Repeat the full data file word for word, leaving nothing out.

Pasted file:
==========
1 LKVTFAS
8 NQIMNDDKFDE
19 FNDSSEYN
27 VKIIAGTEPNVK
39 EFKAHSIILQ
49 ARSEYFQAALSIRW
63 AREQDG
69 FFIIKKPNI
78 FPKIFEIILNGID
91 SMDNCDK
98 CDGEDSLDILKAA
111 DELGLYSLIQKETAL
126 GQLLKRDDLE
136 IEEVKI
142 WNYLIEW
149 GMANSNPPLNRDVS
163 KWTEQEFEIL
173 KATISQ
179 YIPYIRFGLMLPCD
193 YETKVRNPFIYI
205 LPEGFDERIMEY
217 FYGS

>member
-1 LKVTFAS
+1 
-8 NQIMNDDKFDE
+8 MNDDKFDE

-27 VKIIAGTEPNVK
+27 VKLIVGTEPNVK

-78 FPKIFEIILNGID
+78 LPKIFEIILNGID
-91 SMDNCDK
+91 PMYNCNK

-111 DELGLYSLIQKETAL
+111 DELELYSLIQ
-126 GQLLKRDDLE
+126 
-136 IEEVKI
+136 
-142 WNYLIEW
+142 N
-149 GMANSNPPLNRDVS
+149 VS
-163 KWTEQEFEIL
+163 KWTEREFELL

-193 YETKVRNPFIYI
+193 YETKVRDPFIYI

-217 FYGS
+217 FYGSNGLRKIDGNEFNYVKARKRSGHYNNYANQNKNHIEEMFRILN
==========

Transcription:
1 LKVTFAS
8 NQIMNDDKFDE
19 FNDSSEYN
27 VKIIAGTEPNVK
39 EFKAHSIILQ
49 ARSEYFQAALSIRW
63 AREQDG
69 FFIIKKPNI
78 FPKIFEIILNGID
91 SMDNCDK
98 CDGEDSLDILKAA
111 DELGLYSLIQKETAL
126 GQLLKRDDLE
136 IEEVKI
142 WNYLIEW
149 GMANSNPPLNRDVS
163 KWTEQEFEIL
173 KATISQ
179 YIPYIRFGLMLPCD
193 YETKVRNPFIYI
205 LPEGFDERIMEY
217 FYGS

>member
-1 LKVTFAS
+1 
-8 NQIMNDDKFDE
+8 MNDDKFDE

-27 VKIIAGTEPNVK
+27 VKLIVGTEPNVK

-78 FPKIFEIILNGID
+78 LPKIFEIILNGID
-91 SMDNCDK
+91 PMYNCNK

-111 DELGLYSLIQKETAL
+111 DELELYSLIQ
-126 GQLLKRDDLE
+126 
-136 IEEVKI
+136 
-142 WNYLIEW
+142 N
-149 GMANSNPPLNRDVS
+149 VS
-163 KWTEQEFEIL
+163 KWTEREFELL

-193 YETKVRNPFIYI
+193 YETKVRDPFIYI

-217 FYGS
+217 FYGSNGLRKIDGNEFNYVKARKRSGHYNNYANQNKNHIEEMFRILN